Gov. DeSantis announces plan for teacher pay raises, teacher rights, school union limitations

The governor is proposing increasing the budget for teacher pay by $200 million.
Published: Jan. 23, 2023 at 2:41 PM EST
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JACKSONVILLE, Fla. (WCJB) - During a press conference in a Duval County classroom on Monday, Gov. Ron DeSantis announced his plans for new education laws and funding in the upcoming legislative session. The proposals aim to raise teacher pay, create a teacher’s “Bill of Rights”, limit the influence of unions, and limit terms for school board members.

The governor is proposing increasing the budget for teacher pay by $200 million for a total of $1 billion in next year’s budget. According to the governor’s office, the state has secured $2 billion in funding for teacher pay since 2020. As a result, the average starting teacher’s salary in Florida is $48,000 for the 2022-2023 school year.

“This is a huge package to increase teacher pay, support teacher empowerment and protect teachers’ paychecks by ensuring they have control over their hard-earned salary,” said DeSantis. “We want more transparency into how school unions operate, and we are going to fight against school union haggling that holds teachers and their salary increases hostage. Partisan groups should not be given special privileges.”

According to the Florida Education Association, a teachers union, Florida had 5,294 teacher vacancies in January and 4,631 support staff vacancies.

The governor is also announcing his “paycheck protection” proposal targeting union memberships and dues. It would require school unions to represent at least 60% of employees eligible for representation, an increase over the current 50% threshold. It would also empower state officials to launch investigations into accusations of fraud, waste, and abuse.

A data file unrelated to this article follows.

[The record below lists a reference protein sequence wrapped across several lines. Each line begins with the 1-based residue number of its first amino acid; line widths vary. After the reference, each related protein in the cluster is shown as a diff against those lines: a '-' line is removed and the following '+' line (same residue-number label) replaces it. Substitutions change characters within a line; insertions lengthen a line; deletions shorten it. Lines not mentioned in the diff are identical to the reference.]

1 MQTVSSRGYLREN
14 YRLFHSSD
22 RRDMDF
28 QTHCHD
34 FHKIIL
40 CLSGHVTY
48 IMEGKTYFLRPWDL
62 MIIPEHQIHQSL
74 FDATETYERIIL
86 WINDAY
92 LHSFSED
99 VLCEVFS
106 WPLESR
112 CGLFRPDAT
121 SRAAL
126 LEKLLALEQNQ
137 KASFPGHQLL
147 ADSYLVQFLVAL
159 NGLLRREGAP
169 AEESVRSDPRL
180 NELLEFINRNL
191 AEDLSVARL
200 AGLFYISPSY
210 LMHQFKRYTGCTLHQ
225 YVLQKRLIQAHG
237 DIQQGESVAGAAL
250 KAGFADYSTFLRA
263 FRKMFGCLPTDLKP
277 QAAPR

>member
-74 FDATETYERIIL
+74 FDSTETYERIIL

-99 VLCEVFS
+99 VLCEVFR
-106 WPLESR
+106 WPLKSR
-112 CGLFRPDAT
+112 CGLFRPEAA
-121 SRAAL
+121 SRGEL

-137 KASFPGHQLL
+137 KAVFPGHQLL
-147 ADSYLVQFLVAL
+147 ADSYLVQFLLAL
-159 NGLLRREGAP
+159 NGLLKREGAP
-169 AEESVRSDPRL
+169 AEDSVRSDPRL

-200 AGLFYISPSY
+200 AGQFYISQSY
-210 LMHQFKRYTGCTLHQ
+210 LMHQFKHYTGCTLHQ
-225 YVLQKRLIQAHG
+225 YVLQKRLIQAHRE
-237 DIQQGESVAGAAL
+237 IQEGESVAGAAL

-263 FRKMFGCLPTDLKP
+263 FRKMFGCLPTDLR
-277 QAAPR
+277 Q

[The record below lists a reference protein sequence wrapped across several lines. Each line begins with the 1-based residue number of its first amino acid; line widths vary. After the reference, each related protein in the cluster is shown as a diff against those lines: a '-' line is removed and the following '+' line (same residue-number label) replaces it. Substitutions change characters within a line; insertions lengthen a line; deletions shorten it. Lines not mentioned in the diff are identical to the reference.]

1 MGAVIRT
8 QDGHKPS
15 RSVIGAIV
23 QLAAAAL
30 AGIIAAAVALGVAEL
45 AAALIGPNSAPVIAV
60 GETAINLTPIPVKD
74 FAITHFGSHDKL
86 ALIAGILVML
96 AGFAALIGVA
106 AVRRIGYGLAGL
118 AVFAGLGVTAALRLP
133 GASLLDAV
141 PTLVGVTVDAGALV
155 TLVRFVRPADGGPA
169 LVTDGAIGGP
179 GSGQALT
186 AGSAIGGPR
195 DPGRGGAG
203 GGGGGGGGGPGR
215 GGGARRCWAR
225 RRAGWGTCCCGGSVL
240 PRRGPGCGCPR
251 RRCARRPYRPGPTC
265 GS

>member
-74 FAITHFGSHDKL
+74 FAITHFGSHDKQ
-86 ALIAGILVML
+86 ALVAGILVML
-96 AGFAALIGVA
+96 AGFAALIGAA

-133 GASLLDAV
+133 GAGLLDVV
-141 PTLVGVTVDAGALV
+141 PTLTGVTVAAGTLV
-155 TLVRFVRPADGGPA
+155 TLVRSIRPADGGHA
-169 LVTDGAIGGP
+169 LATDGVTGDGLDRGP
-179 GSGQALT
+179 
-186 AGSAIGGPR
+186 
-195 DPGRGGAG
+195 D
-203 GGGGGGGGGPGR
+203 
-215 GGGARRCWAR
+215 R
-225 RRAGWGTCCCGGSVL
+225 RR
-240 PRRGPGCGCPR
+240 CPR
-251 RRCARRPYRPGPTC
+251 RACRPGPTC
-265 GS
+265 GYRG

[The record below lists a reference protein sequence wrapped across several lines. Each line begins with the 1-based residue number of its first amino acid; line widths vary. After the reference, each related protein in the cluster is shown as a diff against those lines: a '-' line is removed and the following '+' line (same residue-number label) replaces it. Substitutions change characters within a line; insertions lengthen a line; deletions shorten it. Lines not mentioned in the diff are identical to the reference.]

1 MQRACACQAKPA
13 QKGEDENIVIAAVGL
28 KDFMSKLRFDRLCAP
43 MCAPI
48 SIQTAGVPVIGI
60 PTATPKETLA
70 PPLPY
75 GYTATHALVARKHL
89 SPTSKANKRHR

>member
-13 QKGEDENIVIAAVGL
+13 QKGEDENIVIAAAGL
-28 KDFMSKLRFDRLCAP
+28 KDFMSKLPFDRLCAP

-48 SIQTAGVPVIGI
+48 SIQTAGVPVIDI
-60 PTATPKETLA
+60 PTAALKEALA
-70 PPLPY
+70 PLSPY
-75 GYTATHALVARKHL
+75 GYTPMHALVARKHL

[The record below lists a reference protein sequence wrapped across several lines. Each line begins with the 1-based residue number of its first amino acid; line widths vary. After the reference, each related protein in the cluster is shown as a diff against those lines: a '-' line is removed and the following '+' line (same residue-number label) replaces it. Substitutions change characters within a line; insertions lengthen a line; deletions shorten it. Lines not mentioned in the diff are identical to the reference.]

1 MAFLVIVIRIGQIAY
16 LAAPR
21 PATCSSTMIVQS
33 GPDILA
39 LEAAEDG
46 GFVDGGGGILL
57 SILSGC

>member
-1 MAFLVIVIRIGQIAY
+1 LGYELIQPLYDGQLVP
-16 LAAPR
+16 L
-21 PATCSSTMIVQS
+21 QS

Union dues would no longer be taken from teachers’ paychecks by the school district. Instead, the dues would be paid separately and unions would need to annually notify members about the costs. Union work must be done off the clock and union material would be prohibited from the workplace if the proposal passes.

“While the governor touts ‘empowerment’ and funding for teacher salary increases,” said Florida Education Association President Andrew Spar. “Florida remains stuck near the bottom in national rankings for average teacher pay,” said Due to a tangled web of laws and rules governing pay, teachers with years in the classroom continue to face an “experience penalty” that can leave them making little more than new hires.”

The governor also outlined his plan to cement certain rights and authorities for teachers in the classroom. His proposal would create a process to notify the state of a violation of teachers’ rights to allow the Department of Education to investigate. It would also create a “stand your ground” classroom safety policy to protect teachers trying to maintain classroom safety.

“From day one, Governor Ron DeSantis has made it his mission to raise teacher pay and elevate educators in the classroom — and he has succeeded,” said Education Commissioner Manny Diaz, Jr. “[Monday’s] announcement goes another step further to provide historic funding for teachers’ salaries and ensure they have control over their classrooms and paychecks.”

The administration also plans to try and reduce term limits for school board members from twelve years to eight years.

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